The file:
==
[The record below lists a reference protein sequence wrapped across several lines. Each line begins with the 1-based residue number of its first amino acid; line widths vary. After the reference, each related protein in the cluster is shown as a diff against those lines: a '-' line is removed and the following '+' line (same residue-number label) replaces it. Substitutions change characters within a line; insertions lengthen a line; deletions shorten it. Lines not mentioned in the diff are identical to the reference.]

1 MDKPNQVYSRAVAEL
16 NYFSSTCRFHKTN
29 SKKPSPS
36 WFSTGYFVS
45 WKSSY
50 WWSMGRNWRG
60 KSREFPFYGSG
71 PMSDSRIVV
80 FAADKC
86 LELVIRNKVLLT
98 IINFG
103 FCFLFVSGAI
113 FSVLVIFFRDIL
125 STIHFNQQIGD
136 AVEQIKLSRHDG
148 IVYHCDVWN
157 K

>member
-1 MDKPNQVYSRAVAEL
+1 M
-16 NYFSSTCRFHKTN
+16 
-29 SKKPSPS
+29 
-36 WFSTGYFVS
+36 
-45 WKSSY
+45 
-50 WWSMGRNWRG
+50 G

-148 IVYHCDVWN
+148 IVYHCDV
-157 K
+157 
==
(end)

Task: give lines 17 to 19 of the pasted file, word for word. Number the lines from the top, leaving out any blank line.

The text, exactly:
148 IVYHCDVWN
157 K

>member